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Petitioner John Doe was convicted of first-degree murder by a jury in Oklahoma and sentenced to life without parole. His direct appeal was unsuccessful and he did not file for a writ of certiorari, an application for state post-conviction relief, or a federal habeas petition. He was separately convicted in federal court for robbery of a federally insured bank, which took place in connection with the Oklahoma murder, and was sentenced to life imprisonment for that crime. While serving the federal life sentence in Texas, petitioner was convicted of murdering a fellow inmate. The government introduced evidence of petitioner’s Oklahoma murder conviction during the sentencing phase of his federal capital case, and he was subsequently sentenced to death. Petitioner filed this first habeas petition and an almost identical post-conviction relief application in state court, challenging the constitutionality of a prior Oklahoma state court conviction based on evidence of actual innocence. He also filed a motion to abate this section 2254 action pending state court exhaustion of his claims. The district court dismissed his habeas petition without prejudice, adopting a magistrate judge’s Report and Recommendation and holding that a stay under "Rhines v. Weber," (544 U.S. 269 (2005)), was not available because the petition was not "mixed" as in "Rhines" and, in any event, because petitioner lacked good cause for the stay. Although the Tenth Circuit Court of Appeals disagreed with the district court’s reasoning regarding the potential application of Rhines, it affirmed its denial of a stay. View "Doe v. Jones, et al" on Justia Law

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Defendant April Rampton received a large tax-refund check from the IRS after she submitted false tax forms. She claimed that the refund check was a government pronouncement that her actions were legal. After receiving her refund she helped others submit false tax returns using the same method. Defendant was convicted on nine counts of aiding and abetting the filing of false and fraudulent claims for income-tax refunds. On appeal, she argued that the district court's refusal to instruct the jury on the defense of entrapment by estoppel deprived her of a fair trial. The Tenth Circuit concluded defendant was not entitled to an entrapment-by-estoppel instruction because it would have been unreasonable to infer the legality of her conduct from the payment of the refund. View "United States v. Rampton" on Justia Law

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This appeal consolidated two cases about United States Forest Service actions in the Black Hills National Forest (BHNF). Appellants, (collectively, "Biodiversity") were largely non-profit organizations interested in species and habitat protection in the BHNF. Appellees were the Forest Service and several of its officials tasked with managing the BHNF. Intervenors-Appellees were state and county governments and private groups concerned with how management of the BHNF affected nearby private land, state and county citizens, and visitors. Biodiversity sued the Forest Service regarding the BHNF in two separate proceedings: (1) in the United States Federal District Court for the District of Wyoming, Biodiversity claimed the Forest Service had failed to comply with various federal statutes and regulations; and (2) in the United States Federal District Court for the District of Colorado, Biodiversity moved for relief, arguing the Forest Service had violated a settlement agreement. The district courts denied Biodiversity's petition for review and dismissed Biodiversity's motion, respectively. After careful consideration of the district courts' records, the Tenth Circuit found no reversible errors and affirmed the Wyoming and Colorado courts. View "Biodiversity Conservation, et al v. Jiron, et al" on Justia Law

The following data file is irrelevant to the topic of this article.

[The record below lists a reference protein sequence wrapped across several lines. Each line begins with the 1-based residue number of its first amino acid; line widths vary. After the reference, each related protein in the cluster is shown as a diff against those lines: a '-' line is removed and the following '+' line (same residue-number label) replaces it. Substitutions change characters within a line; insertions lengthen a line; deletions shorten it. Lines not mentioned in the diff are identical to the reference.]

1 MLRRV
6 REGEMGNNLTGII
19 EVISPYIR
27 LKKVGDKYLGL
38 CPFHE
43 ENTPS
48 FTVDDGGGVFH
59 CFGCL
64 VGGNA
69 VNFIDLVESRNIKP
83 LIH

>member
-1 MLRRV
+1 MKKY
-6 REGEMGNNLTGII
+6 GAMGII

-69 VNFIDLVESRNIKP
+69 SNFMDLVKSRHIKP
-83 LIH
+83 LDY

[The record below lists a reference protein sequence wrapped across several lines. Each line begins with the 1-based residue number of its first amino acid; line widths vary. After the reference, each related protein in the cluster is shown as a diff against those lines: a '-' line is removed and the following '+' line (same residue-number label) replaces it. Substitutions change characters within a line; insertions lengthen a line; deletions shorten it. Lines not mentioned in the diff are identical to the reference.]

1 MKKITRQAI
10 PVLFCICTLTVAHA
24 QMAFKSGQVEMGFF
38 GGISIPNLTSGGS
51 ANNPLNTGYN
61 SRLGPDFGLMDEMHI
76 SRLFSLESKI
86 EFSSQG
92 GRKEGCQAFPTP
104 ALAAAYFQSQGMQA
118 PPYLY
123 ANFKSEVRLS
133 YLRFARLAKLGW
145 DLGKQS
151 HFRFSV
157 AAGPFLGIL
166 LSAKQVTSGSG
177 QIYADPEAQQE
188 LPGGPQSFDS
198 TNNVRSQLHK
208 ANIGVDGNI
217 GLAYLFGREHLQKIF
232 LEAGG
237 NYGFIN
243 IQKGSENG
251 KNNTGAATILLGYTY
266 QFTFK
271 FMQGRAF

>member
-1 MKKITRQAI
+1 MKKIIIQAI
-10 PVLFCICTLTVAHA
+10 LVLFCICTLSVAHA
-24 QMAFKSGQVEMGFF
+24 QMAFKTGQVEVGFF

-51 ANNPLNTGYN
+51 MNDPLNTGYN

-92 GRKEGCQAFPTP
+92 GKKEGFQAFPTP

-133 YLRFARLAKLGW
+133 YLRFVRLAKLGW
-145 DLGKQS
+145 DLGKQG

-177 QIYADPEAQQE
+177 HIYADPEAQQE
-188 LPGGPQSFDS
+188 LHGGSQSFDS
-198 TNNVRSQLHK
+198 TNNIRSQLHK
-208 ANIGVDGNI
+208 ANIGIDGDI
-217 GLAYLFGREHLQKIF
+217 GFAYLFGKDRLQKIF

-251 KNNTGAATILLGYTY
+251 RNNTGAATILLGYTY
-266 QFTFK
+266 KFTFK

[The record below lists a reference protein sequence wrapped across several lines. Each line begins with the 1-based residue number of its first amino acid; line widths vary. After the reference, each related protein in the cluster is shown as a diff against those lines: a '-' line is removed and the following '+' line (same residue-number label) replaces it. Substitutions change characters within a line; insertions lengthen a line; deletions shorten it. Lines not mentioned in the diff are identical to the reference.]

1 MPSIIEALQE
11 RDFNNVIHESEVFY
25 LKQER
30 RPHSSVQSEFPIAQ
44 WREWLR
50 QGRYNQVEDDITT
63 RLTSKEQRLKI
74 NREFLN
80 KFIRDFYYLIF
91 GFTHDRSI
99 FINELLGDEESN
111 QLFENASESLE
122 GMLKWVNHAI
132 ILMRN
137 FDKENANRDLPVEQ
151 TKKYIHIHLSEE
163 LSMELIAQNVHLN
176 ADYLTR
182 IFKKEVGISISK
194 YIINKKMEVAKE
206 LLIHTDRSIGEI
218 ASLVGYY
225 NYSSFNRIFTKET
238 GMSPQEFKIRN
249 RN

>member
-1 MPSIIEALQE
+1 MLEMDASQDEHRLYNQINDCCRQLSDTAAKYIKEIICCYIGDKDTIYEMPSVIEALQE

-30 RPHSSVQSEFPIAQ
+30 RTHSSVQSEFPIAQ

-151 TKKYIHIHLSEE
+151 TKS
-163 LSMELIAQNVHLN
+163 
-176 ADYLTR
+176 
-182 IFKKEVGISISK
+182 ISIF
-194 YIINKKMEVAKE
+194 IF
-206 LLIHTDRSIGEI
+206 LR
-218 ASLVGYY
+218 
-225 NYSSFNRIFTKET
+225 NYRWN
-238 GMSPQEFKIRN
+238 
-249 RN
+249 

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Chris Hogan lost his job with the Utah Telecommunications Open Infrastructure Agency("UTOPIA"). Claiming he was fired for revealing a conflict of interest in contract awards, he threatened to sue the agency for wrongful termination. Shortly after making this threat, he was subject to several unflattering media articles about his job performance and his termination dispute with the agency’s leaders. Several of the stories claimed his threats to sue the agency amounted to extortion or blackmail. One of the stories was written pseudonymously by Michael Winder, the mayor of West Valley City where UTOPIA did much of its business. Hogan sued UTOPIA, the mayor, the City, and a number of other people he believed were involved in the publication of the articles. He claimed the articles were defamatory, portrayed him in a false light, invaded his privacy, were an intentional infliction of emotional distress, a deprivation of his constitutional rights in violation of 42 U.S.C. 1983, and a civil conspiracy under 42 U.S.C. 1985. He also sued UTOPIA for First Amendment violations, breach of contract, wrongful termination, and other violations of state law in a separate lawsuit. The district court dismissed all of the claims, and finding no reversible error, the Tenth Circuit affirmed: "because the articles' critical statements are explained by their context, we agree with the district court's conclusion that the articles were neither defamatory nor otherwise tortiously offensive. And we further agree that Hogan's federal law claims cannot go forward because he has insufficiently pleaded that the defendants' actions were exercises of their power under state law and that the defendants conspired to punish Hogan for bringing his claims to court." View "Hogan v. Winder, et al" on Justia Law

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Michael Fisher filed a post-conviction application, but the state district court waited over eight years to rule on it. The Respondents argued that by failing to ask for an expeditious ruling, Fisher abandoned the post-conviction proceedings. The issue this case presented to the Tenth Circuit was whether a state post-conviction application remains “pending” when it could have been (but wasn’t) dismissed on grounds of abandonment? The Court concluded that the application does remain pending in these circumstances. Thus, the limitations period was tolled while the post-conviction application worked its way through the state courts. Because the federal district court drew the opposite conclusion, the Tenth Circuit reversed. View "Fisher v. Clements, et al" on Justia Law